Title: Thirteen Reasons Why
Author: Jay Asher
Publication Date: 18 October 2007
Pages: 352 pages
Start Date: 22 May
Finish Date: 28 May
Thirteen Reasons Why is about Clay Jenson, a boy who used to be friends with Hannah Baker. Hannah Baker killed herself. When Clay goes home one day there is a box of cassettes and when he listens to them he realises that Hannah has left a list of thirteen reasons why she killed herself. And Clay is one of them.
I know a lot of people see this as a revenge suicide story and think it is extremely harmful. And whilst I see where they are coming from I think that this is an important story and brings light to a lot of important issues that people may not have as much modern access to.
I think using a novel is a great way to convey a message to a large young adult audience. This book helps people to understand that every little thing you do matters. It seems like common sense but a lot of people need a reminder and this is an honest way of conveying that message.
I loved the two different perspectives between Clay’s perspective and Hannah tapes. Although I sometimes had some difficulty telling the difference just because of the italics used.
I do think from an outsiders point of view, that some of the reasons on the tapes were quite unfair on the characters involved but I suppose that a lot of little things do add up to large feelings and ultimately ended Hannah’s life.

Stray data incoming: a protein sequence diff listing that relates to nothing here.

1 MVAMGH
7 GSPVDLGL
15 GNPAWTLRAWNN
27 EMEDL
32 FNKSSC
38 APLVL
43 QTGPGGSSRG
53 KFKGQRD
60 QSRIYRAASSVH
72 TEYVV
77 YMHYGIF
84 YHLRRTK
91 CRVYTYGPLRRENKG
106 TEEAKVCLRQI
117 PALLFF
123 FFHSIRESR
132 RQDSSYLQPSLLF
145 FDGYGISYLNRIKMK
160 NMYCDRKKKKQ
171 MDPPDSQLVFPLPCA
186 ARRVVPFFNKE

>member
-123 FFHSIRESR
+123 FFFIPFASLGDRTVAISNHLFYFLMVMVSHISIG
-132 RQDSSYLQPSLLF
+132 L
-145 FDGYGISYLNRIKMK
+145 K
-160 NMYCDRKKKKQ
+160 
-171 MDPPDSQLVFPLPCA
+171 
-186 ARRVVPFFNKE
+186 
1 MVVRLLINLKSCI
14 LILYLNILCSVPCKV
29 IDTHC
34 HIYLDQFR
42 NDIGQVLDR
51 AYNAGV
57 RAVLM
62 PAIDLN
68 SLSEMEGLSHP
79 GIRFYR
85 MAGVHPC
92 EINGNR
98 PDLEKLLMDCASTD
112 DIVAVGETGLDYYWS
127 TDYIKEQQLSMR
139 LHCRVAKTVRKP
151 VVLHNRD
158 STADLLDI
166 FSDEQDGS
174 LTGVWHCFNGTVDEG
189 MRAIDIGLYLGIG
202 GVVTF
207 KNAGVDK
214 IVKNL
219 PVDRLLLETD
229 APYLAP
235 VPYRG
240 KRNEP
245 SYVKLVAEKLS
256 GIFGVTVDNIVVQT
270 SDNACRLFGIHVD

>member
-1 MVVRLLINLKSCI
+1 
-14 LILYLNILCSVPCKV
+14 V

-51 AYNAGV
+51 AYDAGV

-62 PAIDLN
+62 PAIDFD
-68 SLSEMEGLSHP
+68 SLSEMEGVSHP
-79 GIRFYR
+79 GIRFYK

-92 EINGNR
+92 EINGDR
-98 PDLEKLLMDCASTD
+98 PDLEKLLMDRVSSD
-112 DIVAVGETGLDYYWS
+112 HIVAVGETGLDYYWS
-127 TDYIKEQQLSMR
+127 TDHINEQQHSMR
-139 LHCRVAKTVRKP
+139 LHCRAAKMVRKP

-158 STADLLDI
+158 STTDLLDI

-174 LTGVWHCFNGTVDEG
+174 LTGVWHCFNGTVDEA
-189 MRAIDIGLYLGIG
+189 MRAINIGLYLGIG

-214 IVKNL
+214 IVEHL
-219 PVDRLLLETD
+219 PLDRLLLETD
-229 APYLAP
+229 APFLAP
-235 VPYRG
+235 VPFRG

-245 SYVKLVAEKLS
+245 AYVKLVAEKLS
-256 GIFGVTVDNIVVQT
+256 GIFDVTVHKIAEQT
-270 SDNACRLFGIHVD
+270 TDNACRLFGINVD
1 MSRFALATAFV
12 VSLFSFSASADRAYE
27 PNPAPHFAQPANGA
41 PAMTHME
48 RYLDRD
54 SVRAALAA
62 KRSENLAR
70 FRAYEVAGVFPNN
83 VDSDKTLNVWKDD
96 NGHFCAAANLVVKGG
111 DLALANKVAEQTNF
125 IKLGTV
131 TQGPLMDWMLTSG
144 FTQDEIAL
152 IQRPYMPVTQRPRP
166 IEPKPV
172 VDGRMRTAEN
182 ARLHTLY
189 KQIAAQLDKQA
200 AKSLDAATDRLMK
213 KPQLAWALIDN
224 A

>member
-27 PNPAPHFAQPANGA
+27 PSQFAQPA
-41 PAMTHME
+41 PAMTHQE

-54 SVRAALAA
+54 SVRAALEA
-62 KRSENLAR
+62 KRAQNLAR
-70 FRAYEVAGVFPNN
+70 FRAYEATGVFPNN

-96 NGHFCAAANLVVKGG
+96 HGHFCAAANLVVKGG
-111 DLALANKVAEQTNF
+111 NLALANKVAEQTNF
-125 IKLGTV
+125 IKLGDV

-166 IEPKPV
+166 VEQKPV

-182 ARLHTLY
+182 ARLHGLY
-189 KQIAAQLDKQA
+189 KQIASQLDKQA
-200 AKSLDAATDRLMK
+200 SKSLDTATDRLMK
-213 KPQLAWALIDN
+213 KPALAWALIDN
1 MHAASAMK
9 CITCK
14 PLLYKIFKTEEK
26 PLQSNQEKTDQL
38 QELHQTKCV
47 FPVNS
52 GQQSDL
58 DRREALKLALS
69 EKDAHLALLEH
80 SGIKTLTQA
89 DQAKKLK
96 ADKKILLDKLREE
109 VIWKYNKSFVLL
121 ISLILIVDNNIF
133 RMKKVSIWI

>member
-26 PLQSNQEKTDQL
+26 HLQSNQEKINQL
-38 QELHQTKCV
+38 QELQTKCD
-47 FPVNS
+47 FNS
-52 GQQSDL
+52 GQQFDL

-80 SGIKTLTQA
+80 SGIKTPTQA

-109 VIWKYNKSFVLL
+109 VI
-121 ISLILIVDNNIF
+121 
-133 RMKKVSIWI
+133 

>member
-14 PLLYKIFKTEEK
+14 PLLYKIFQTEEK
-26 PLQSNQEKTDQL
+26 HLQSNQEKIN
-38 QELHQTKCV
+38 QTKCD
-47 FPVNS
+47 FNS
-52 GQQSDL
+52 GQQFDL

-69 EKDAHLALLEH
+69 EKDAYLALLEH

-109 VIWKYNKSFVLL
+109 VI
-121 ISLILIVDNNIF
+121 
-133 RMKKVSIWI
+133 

There are better books in the world that handle depression and suicide but that isn’t to say that this story isn’t important and won’t help a lot of people.
Personally, I think this book will make you think about everything you’ve done or said to other people and how it could have affected their life. And I think a message as small as that is important and just what the author of the book would want.
The writing in this book wasn’t overly complicated but I think the story needed a simple writing style for such a hard-hitting plot.
There were only two main characters that you really get to know and that was Hannah and Clay. I really think the plot is the main focus of the book and getting to know the other characters above what they have done to Hannah would have taken away from the message of the book.
There was something missing. I don’t know what and I couldn’t come close to naming it but there was just something that kept me from really loving this book. Whatever it was, it kept me from giving this book a five-star rating. It was really enjoyable though.
I recommend this book to everyone. I think someone who has a more personal connection to suicide may find it quite difficult to read but everyone will have their own experience reading a book like this.